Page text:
Genesis 1:1-2, 4a
1 When God began to create the heavens and the earth–2 the earth was without shape or form, it was dark over the deep sea, and God’s wind swept over the waters–
4 God saw how good the light was. (CEB)
Trinity Sunday is kind of like the Church’s version of Memorial Day weekend in that it’s sort of the start of summer vacation. It’s the end of the seasons that are full of remarkable holy days like Christmas, Epiphany, Baptism of the Lord, Transfiguration, Ash Wednesday, Palm Sunday, Maundy Thursday, Good Friday, Easter, and Pentecost. In fact, there are no more commemorations of Christ on the liturgical calendar until Christ the King, which is the Sunday before Advent begins, and we have a long way to go until Advent.
Next Sunday is the season called Ordinary Time, and it lasts for about half the year. It’s actually called Ordinary Time because the Sundays are counted with ordinal numbers: first Sunday, second, Sunday, etc. But the term is fitting for the other meaning in that it’s mostly regular-old, ordinary Sundays with few significant holy days. I mean, there’s Thanksgiving (but that’s a Federal holiday) and Halloween/All Saints’ which is a great celebration, but there’s not much else.
The thing is, Trinity Sunday doesn’t sound like a really fun way of kicking things off. Of all the church’s dogma’s, God as Trinity—Three-In-One, Father, Son, and Holy Spirit—is one of the more perplexing ideas. It’s one that most of us have real difficulty grasping. Kind of like the infinite nature of God. How can anything exist that doesn’t have a beginning? Yet, God is infinite, with no beginning and no end. Our heads start to hurt if we think about it too much, but that’s actually kind of the point. God is a mystery. God cannot be comprehended nor defined by our limited human imaginations and languages. It’s impossible! Yet, we humans are often undaunted by such things and we try anyway. A lot of writing material has been spent across the centuries in various attempts to explain the unexplainable.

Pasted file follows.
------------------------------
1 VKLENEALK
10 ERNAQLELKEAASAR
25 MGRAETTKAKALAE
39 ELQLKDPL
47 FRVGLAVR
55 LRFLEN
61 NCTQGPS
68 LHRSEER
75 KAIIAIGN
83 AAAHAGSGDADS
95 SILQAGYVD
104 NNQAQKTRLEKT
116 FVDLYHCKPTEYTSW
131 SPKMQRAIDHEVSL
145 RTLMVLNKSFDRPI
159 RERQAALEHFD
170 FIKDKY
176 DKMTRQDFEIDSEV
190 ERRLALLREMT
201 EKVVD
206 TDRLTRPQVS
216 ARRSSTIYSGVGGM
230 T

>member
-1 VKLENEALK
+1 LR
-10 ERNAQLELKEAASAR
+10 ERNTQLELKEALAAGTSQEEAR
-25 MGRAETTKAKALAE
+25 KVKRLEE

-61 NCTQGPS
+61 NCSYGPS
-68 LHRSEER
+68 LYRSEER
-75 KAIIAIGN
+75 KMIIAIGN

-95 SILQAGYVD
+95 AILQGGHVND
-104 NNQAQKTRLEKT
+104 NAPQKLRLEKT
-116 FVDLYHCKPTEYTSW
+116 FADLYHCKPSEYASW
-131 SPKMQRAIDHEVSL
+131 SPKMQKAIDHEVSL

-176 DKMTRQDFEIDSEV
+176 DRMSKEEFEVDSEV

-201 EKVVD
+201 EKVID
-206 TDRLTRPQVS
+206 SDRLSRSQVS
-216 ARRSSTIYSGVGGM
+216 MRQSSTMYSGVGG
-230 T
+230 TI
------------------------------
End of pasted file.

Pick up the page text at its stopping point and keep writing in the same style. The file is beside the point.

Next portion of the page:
Let’s look at the text because there are a few things we need to examine. Right off the bat, we have a Hebrew translation problem that has to do with time. Some translations render the Hebrew into English as, “In the beginning when God created the heavens and the earth” (NRSV). Translations that speak of “the beginning” understand the Hebrew as a restrictive relative clause that highlights the reality of time by giving creation a specific starting-moment in time.
Others render it as “When God began to create the heavens and the earth” (CEB). These translations point to the beginning of God’s creative work rather than the beginning of time. Do you see the nuance there? “In the beginning” points to time, “When God began” points to action. While I think the emphasis on God’s action is the preferable translation, it’s true that God’s activity of creation had a beginning. Either way you look at it, God is the actor engaged in bringing order from the formless void.